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Black Lamb


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Perpetuum mobile

March 1st, 2006


It can’t be true. But we seem to be the only family that, when the baby arrived, instead of killing the television, went out and corralled a wide screen behemoth instead. A massive rectangular box enclosing a 42-inch (measured on the diagonal) screen hunches ponderously on its new built-in cabinet, with its own accent lighting above it in its very own freshly remodeled alcove or, should I say, grotto. See, we babyandtv.jpgnot only got the ostentatious evil eye, we tore out closets and some spineless shelving to refashion our library into a den of iniquitous couch-potatoing. Even got a snazzy red Ultrasuede™ couch/bed to potato in, in thrall to our Shrine to High Definition viewing of the requisite low- and middle-brow cable fare.

These things happen when an obscure relation mentions you in passing, in their will. I suppose the tidy lump of inheritance could’ve been the bedrock of a college trust for imminent Ada Rae, but, well, you know. We like TV. Like Winston Smith liked you-know-whom at the end. I have since vowed to help her develop, as soon as practicable, a cross-over dribble or killer spike or acey serve, something worthy of a scholarship. I mean, a parent’s job includes keeping the future in focus and all.

I suppose the remodeling would’ve happened regardless. We hated the library’s triptych of narrow closets, with the center one’s doors perpetually open to reveal the old cubic (and therefore patently inadequate) Trinitron on its center shelf. We needed to close off the library from the living room, so it could double as the guest room lost when Ada got her nursery. (Of course, we didn’t exactly need the custom-frosted glass and oil-rubbed metal pocket doors that glide, whisperingly, at a gentle touch, but them’s the breaks.) And Erin never did like the way my old couch looked — a sort of puffy catcher’s mitt of a sofa, like something Ty Cobb might’ve knocked loose from Gabby Hartnett, minus the blood. She sure liked curling up in it, nodding off to some routine late night palaver, night after night….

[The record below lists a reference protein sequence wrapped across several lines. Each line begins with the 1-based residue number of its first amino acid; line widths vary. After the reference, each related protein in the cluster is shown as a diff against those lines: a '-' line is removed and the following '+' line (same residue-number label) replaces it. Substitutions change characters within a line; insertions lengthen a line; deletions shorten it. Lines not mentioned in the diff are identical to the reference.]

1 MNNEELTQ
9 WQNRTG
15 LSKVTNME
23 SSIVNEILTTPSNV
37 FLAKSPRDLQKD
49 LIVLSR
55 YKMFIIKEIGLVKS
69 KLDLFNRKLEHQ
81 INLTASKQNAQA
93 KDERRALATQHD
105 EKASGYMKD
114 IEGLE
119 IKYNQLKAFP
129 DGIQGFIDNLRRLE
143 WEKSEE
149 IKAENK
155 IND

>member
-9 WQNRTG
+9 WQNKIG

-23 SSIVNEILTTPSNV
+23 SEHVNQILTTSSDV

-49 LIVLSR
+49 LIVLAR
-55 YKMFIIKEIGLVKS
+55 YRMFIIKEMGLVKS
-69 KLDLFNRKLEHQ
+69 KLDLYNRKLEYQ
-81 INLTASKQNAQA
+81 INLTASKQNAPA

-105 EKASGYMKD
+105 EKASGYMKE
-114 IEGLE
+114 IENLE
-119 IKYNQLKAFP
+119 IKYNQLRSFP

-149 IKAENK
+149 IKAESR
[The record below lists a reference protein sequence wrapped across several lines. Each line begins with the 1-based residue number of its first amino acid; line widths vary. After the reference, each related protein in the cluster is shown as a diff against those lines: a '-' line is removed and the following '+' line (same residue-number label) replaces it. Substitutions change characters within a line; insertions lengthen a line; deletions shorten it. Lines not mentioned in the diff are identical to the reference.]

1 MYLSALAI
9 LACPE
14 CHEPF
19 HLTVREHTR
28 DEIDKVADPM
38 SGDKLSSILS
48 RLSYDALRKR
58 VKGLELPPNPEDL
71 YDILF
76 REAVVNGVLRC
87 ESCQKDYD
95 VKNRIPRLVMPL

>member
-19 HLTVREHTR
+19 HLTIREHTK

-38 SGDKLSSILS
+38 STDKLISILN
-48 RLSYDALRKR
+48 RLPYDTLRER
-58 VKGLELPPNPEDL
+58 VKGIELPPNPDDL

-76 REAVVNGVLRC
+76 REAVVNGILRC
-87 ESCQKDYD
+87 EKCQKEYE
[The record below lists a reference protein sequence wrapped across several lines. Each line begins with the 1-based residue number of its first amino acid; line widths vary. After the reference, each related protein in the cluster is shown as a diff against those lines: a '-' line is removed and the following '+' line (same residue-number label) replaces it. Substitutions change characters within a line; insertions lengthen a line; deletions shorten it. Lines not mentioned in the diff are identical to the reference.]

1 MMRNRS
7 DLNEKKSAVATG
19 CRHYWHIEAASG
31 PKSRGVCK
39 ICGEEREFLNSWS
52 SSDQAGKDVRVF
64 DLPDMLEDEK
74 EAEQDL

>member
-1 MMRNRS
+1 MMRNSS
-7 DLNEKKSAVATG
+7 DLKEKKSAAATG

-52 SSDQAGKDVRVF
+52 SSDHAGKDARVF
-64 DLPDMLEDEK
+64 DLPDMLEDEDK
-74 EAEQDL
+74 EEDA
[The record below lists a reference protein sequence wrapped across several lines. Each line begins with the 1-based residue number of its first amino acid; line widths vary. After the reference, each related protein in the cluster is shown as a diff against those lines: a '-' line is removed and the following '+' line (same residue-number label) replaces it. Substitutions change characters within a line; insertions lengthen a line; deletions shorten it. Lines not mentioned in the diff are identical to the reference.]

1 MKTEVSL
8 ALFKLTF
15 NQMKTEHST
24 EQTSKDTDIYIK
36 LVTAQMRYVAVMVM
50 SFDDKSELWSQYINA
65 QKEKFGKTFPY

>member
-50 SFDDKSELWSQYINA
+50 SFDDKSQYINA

Damn, I miss that couch.

So yes, if you’re asking, there is television entertainment aimed like heavy ordnance directly at infants, mine included. I mean actual infants; even before they can sit themselves up, they have viewing to do, some of it that seems obligatory. Prop them up between pillows, or better yet, in the encompassing three-quarter crescent of our otherwise useless breastfeeding pillow, swaddled and lemur-eyed.

I am appalled. Except, you know, I am also in thrall. (Oh, the difference between enthralled and in thrall.)

We have a handful of Baby Einstein branded DVDs. You get the implication. Your superchild’s contingent cerebral development need no longer be at risk to the vagaries and exigencies of outrageous fortune, neighbor brats, and misbegotten multiculti PBS leftovers, thanks to the geniuses at Baby Einstein (now and forever a Disney franchise; appropriate gelt lavished on the founders and Einstein heirs, one assumes). And the infant-aimed ones are dazzling, a continual montage of colorful and highly contrasted rhythmic, gyroscopic patterning of things in motion, often shot in disorienting, abstracting close-up to accentuate the dynamism. All pulsing to certifiably genius quality (servicemark that phrase, quick!) music, soundtrack by the eternally precocious Mozart or somesuch.

Well, not exactly things in motion. More specifically, toys. Kinetic toys. For sale, on the Baby Einstein site, all major credit cards accepted. Not just the plasticky toys, but the wordlessly wry sock puppet interlocutors, too. Every item pictured can be yours, or rather your only precious child’s.

I distinctly remember the insanely grateful nonplussed glee on my exceedingly articulate two-year old cousin’s face — not just his face but his whole being, vibrating like a well-tempered tuning fork — that Christmas thirty years ago when I got a visiting adult cousin, flush with shoreleave cash, to buy him an Ernie Muppet™ at the dawn of the age of relentless merchandising of Sesame Street and everything else. Pure, unadulterated joy.

And we’ve gifted that to our daughter: pure commodified joy spinning them cash register wheels at ever higher RPMs, until we all come down with motion sickness. •

Posted by: The Editors
Category: All Television Issue, Starbuck | Link to this Entry


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